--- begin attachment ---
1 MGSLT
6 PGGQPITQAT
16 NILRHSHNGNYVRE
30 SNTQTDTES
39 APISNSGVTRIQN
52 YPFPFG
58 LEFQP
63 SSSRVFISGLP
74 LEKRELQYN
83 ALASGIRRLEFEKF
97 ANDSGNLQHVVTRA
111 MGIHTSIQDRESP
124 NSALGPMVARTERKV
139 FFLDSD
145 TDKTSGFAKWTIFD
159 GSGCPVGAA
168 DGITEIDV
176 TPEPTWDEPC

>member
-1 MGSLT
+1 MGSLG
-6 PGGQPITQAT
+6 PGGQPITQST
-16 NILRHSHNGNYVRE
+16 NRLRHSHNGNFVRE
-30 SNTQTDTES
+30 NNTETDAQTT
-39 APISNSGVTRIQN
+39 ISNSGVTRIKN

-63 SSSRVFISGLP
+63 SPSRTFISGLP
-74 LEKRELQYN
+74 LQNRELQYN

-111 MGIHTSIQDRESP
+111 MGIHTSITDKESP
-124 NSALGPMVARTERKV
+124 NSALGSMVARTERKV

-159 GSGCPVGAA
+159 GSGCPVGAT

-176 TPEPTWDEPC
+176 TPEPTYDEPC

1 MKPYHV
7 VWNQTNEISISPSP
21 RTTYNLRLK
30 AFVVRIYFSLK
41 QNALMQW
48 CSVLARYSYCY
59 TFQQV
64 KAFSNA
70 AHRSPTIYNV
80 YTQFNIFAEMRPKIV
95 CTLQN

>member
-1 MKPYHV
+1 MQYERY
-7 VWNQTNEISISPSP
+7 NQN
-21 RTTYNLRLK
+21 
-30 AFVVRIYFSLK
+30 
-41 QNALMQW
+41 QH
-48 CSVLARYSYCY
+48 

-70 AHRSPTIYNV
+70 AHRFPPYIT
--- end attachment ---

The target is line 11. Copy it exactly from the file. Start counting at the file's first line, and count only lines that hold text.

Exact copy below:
97 ANDSGNLQHVVTRA